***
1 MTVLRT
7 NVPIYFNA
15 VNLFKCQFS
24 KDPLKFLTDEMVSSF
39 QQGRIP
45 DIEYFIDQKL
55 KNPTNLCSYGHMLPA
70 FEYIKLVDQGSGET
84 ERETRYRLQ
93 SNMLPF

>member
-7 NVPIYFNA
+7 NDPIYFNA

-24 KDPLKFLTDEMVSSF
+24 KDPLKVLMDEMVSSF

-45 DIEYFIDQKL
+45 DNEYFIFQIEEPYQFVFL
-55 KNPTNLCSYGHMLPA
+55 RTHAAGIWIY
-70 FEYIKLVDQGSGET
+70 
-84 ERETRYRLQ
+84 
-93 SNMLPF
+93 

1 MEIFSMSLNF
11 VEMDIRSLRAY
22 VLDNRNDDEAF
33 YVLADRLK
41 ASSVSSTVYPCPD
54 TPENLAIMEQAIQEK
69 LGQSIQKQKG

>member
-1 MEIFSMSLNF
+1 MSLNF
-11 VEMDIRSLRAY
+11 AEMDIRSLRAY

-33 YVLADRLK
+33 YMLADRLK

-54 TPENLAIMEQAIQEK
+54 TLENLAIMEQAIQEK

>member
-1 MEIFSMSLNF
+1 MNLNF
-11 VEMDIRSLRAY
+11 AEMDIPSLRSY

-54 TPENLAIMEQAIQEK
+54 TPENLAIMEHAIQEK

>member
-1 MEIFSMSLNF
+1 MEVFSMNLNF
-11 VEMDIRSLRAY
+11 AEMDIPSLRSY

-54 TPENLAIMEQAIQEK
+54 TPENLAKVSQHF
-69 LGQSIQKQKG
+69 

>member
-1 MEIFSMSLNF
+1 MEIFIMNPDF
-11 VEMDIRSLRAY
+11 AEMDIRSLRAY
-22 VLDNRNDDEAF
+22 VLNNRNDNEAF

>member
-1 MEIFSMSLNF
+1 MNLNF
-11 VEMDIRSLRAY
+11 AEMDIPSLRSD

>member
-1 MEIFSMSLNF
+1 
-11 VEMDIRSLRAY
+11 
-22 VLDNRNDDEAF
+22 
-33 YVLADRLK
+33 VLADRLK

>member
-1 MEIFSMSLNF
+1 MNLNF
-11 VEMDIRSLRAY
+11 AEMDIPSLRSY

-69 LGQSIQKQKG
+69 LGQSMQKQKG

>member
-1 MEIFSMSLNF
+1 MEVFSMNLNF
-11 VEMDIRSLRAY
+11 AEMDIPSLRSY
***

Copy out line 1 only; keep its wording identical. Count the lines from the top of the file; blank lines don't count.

1 MTVLRT